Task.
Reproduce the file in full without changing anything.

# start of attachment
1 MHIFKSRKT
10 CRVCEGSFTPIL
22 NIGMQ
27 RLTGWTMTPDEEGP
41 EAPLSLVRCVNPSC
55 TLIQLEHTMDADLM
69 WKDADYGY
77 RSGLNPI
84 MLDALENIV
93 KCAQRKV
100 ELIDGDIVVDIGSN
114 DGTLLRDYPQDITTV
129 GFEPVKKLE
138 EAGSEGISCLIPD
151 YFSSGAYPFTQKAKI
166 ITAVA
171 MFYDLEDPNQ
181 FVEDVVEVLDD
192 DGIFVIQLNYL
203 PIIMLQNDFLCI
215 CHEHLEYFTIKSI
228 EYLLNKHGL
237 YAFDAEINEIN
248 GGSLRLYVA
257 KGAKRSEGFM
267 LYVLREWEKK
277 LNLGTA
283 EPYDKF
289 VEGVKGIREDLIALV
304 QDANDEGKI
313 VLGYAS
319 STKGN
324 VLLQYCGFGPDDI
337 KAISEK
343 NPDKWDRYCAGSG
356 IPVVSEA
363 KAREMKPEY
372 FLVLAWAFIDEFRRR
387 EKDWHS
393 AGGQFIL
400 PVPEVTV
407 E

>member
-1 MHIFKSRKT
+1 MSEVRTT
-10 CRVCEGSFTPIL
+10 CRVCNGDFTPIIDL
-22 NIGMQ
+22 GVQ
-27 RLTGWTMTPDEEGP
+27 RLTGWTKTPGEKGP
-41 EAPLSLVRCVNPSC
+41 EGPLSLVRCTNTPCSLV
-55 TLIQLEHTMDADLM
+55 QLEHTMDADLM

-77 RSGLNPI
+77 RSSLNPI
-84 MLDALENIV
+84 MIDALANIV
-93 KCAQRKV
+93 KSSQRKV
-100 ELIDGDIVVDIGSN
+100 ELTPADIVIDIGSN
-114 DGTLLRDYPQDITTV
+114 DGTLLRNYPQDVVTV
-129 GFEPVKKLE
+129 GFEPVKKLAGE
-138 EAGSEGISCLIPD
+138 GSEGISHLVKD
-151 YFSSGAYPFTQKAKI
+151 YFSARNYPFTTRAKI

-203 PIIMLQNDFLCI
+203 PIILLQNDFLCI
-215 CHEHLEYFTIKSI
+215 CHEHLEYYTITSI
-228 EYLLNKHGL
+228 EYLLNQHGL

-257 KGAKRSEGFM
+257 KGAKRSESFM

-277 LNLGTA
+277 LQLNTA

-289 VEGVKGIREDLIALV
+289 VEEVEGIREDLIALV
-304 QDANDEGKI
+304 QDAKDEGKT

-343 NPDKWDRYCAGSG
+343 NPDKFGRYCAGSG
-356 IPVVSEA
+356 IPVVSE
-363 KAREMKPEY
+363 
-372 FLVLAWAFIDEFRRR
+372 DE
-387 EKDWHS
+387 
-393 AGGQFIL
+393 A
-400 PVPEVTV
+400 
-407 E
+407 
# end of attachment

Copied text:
1 MHIFKSRKT
10 CRVCEGSFTPIL
22 NIGMQ
27 RLTGWTMTPDEEGP
41 EAPLSLVRCVNPSC
55 TLIQLEHTMDADLM
69 WKDADYGY
77 RSGLNPI
84 MLDALENIV
93 KCAQRKV
100 ELIDGDIVVDIGSN
114 DGTLLRDYPQDITTV
129 GFEPVKKLE
138 EAGSEGISCLIPD
151 YFSSGAYPFTQKAKI
166 ITAVA
171 MFYDLEDPNQ
181 FVEDVVEVLDD
192 DGIFVIQLNYL
203 PIIMLQNDFLCI
215 CHEHLEYFTIKSI
228 EYLLNKHGL
237 YAFDAEINEIN
248 GGSLRLYVA
257 KGAKRSEGFM
267 LYVLREWEKK
277 LNLGTA
283 EPYDKF
289 VEGVKGIREDLIALV
304 QDANDEGKI
313 VLGYAS
319 STKGN
324 VLLQYCGFGPDDI
337 KAISEK
343 NPDKWDRYCAGSG
356 IPVVSEA
363 KAREMKPEY
372 FLVLAWAFIDEFRRR
387 EKDWHS
393 AGGQFIL
400 PVPEVTV
407 E

>member
-1 MHIFKSRKT
+1 MSEVRTT
-10 CRVCEGSFTPIL
+10 CRVCNGDFTPIIDL
-22 NIGMQ
+22 GVQ
-27 RLTGWTMTPDEEGP
+27 RLTGWTKTPGEKGP
-41 EAPLSLVRCVNPSC
+41 EGPLSLVRCTNTPCSLV
-55 TLIQLEHTMDADLM
+55 QLEHTMDADLM

-77 RSGLNPI
+77 RSSLNPI
-84 MLDALENIV
+84 MIDALANIV
-93 KCAQRKV
+93 KSSQRKV
-100 ELIDGDIVVDIGSN
+100 ELTPADIVIDIGSN
-114 DGTLLRDYPQDITTV
+114 DGTLLRNYPQDVVTV
-129 GFEPVKKLE
+129 GFEPVKKLAGE
-138 EAGSEGISCLIPD
+138 GSEGISHLVKD
-151 YFSSGAYPFTQKAKI
+151 YFSARNYPFTTRAKI

-203 PIIMLQNDFLCI
+203 PIILLQNDFLCI
-215 CHEHLEYFTIKSI
+215 CHEHLEYYTITSI
-228 EYLLNKHGL
+228 EYLLNQHGL

-257 KGAKRSEGFM
+257 KGAKRSESFM

-277 LNLGTA
+277 LQLNTA

-289 VEGVKGIREDLIALV
+289 VEEVEGIREDLIALV
-304 QDANDEGKI
+304 QDAKDEGKT

-343 NPDKWDRYCAGSG
+343 NPDKFGRYCAGSG
-356 IPVVSEA
+356 IPVVSE
-363 KAREMKPEY
+363 
-372 FLVLAWAFIDEFRRR
+372 DE
-387 EKDWHS
+387 
-393 AGGQFIL
+393 A
-400 PVPEVTV
+400 
-407 E
+407 